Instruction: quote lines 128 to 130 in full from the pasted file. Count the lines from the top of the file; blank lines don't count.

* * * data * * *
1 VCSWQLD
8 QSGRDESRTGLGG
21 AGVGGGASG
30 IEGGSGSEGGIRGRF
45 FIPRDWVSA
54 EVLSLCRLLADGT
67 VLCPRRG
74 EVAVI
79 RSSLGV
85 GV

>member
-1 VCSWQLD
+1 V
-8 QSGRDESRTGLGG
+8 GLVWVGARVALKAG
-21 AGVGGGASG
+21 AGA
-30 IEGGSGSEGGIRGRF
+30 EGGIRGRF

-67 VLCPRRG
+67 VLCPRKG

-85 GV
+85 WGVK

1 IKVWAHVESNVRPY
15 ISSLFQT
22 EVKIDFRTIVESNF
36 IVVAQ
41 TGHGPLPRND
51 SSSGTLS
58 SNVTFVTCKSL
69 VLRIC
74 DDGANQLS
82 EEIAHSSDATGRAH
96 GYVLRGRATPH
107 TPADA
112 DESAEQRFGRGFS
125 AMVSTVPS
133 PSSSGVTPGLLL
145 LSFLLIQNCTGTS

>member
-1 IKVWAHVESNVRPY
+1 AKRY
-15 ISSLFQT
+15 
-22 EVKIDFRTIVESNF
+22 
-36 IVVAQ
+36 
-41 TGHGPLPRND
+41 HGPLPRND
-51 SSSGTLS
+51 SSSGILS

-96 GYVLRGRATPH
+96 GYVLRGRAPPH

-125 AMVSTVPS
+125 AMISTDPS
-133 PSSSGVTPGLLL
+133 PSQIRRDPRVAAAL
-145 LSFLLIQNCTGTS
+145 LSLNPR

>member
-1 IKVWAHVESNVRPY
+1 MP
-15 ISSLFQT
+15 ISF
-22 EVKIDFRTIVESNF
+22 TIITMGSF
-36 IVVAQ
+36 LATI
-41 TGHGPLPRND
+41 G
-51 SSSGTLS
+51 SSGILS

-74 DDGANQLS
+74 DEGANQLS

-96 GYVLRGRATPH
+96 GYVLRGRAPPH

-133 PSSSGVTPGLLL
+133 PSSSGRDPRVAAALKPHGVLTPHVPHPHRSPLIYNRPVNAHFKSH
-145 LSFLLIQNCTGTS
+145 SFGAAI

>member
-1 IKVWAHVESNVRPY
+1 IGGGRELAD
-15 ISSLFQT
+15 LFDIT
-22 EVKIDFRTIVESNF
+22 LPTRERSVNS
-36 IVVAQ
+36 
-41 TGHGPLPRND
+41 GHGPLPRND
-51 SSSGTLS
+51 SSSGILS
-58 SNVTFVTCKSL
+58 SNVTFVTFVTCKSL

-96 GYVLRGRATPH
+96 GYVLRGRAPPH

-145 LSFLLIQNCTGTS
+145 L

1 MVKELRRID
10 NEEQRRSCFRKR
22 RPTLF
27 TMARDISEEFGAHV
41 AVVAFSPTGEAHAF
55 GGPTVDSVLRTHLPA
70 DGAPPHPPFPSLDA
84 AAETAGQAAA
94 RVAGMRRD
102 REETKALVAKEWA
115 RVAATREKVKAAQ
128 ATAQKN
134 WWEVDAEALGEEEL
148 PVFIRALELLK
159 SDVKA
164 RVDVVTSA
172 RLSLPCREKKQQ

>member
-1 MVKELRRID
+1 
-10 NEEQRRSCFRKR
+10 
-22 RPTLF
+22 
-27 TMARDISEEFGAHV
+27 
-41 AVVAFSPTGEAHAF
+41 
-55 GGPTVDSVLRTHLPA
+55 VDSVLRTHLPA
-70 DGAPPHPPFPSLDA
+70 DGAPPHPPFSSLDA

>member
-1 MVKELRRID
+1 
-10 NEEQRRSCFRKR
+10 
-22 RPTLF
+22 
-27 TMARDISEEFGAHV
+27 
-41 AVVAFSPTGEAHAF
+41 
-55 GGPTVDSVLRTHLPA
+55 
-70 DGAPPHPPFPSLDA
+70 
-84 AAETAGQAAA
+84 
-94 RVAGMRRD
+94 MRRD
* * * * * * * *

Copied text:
+41 
-55 GGPTVDSVLRTHLPA
+55 VDSVLRTHLPA